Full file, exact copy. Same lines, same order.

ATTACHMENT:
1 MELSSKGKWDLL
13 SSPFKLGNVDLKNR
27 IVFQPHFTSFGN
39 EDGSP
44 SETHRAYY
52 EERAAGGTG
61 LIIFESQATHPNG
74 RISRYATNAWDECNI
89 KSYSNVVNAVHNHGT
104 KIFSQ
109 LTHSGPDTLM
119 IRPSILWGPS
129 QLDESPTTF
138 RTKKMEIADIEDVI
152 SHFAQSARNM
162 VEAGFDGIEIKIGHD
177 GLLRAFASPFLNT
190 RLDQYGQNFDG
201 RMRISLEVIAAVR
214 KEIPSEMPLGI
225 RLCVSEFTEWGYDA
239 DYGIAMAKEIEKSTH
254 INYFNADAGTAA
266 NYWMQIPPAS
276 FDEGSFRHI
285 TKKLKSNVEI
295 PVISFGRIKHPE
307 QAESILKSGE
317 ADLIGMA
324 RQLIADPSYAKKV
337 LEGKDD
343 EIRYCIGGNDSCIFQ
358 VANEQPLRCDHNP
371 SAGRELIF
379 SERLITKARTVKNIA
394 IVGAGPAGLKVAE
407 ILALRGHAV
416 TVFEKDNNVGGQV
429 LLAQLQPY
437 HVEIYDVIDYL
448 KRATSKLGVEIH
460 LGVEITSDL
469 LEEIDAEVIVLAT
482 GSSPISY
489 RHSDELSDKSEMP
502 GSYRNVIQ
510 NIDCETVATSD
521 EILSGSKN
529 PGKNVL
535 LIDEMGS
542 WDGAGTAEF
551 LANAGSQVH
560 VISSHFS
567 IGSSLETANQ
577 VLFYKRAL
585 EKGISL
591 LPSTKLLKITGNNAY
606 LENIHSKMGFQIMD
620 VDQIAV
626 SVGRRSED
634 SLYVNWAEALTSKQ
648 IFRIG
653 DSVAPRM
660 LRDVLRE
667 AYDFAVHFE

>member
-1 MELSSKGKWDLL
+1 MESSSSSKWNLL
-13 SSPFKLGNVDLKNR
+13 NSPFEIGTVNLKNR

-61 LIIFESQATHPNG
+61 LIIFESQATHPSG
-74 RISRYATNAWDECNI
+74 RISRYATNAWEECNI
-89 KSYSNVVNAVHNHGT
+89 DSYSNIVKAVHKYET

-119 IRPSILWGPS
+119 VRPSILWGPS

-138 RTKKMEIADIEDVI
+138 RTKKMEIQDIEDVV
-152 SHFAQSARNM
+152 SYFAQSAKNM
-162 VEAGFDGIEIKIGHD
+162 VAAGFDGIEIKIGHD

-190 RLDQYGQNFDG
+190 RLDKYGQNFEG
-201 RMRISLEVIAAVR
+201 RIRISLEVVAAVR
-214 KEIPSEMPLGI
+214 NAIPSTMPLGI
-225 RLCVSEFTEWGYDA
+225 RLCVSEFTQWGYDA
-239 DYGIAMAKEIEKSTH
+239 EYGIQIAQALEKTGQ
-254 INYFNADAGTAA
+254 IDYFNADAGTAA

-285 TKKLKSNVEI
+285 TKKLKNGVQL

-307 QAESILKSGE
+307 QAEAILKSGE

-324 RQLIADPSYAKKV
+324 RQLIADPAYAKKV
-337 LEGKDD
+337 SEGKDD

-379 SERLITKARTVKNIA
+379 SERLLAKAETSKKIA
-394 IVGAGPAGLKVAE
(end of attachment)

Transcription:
1 MELSSKGKWDLL
13 SSPFKLGNVDLKNR
27 IVFQPHFTSFGN
39 EDGSP
44 SETHRAYY
52 EERAAGGTG
61 LIIFESQATHPNG
74 RISRYATNAWDECNI
89 KSYSNVVNAVHNHGT
104 KIFSQ
109 LTHSGPDTLM
119 IRPSILWGPS
129 QLDESPTTF
138 RTKKMEIADIEDVI
152 SHFAQSARNM
162 VEAGFDGIEIKIGHD
177 GLLRAFASPFLNT
190 RLDQYGQNFDG
201 RMRISLEVIAAVR
214 KEIPSEMPLGI
225 RLCVSEFTEWGYDA
239 DYGIAMAKEIEKSTH
254 INYFNADAGTAA
266 NYWMQIPPAS
276 FDEGSFRHI
285 TKKLKSNVEI
295 PVISFGRIKHPE
307 QAESILKSGE
317 ADLIGMA
324 RQLIADPSYAKKV
337 LEGKDD
343 EIRYCIGGNDSCIFQ
358 VANEQPLRCDHNP
371 SAGRELIF
379 SERLITKARTVKNIA
394 IVGAGPAGLKVAE
407 ILALRGHAV
416 TVFEKDNNVGGQV
429 LLAQLQPY
437 HVEIYDVIDYL
448 KRATSKLGVEIH
460 LGVEITSDL
469 LEEIDAEVIVLAT
482 GSSPISY
489 RHSDELSDKSEMP
502 GSYRNVIQ
510 NIDCETVATSD
521 EILSGSKN
529 PGKNVL
535 LIDEMGS
542 WDGAGTAEF
551 LANAGSQVH
560 VISSHFS
567 IGSSLETANQ
577 VLFYKRAL
585 EKGISL
591 LPSTKLLKITGNNAY
606 LENIHSKMGFQIMD
620 VDQIAV
626 SVGRRSED
634 SLYVNWAEALTSKQ
648 IFRIG
653 DSVAPRM
660 LRDVLRE
667 AYDFAVHFE

>member
-1 MELSSKGKWDLL
+1 MESSSSSKWNLL
-13 SSPFKLGNVDLKNR
+13 NSPFEIGTVNLKNR

-61 LIIFESQATHPNG
+61 LIIFESQATHPSG
-74 RISRYATNAWDECNI
+74 RISRYATNAWEECNI
-89 KSYSNVVNAVHNHGT
+89 DSYSNIVKAVHKYET

-119 IRPSILWGPS
+119 VRPSILWGPS

-138 RTKKMEIADIEDVI
+138 RTKKMEIQDIEDVV
-152 SHFAQSARNM
+152 SYFAQSAKNM
-162 VEAGFDGIEIKIGHD
+162 VAAGFDGIEIKIGHD

-190 RLDQYGQNFDG
+190 RLDKYGQNFEG
-201 RMRISLEVIAAVR
+201 RIRISLEVVAAVR
-214 KEIPSEMPLGI
+214 NAIPSTMPLGI
-225 RLCVSEFTEWGYDA
+225 RLCVSEFTQWGYDA
-239 DYGIAMAKEIEKSTH
+239 EYGIQIAQALEKTGQ
-254 INYFNADAGTAA
+254 IDYFNADAGTAA

-285 TKKLKSNVEI
+285 TKKLKNGVQL

-307 QAESILKSGE
+307 QAEAILKSGE

-324 RQLIADPSYAKKV
+324 RQLIADPAYAKKV
-337 LEGKDD
+337 SEGKDD

-379 SERLITKARTVKNIA
+379 SERLLAKAETSKKIA
-394 IVGAGPAGLKVAE